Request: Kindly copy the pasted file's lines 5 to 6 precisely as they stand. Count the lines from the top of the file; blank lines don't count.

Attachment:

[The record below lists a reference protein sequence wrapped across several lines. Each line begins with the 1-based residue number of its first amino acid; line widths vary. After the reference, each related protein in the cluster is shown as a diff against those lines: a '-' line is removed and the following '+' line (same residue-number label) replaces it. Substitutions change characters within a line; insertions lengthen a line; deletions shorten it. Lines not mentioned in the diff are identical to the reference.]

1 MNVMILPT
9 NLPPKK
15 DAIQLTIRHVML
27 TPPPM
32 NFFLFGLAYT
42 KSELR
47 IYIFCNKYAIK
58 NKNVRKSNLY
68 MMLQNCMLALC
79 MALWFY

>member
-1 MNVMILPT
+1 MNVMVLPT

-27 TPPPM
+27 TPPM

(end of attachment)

27 TPPPM
32 NFFLFGLAYT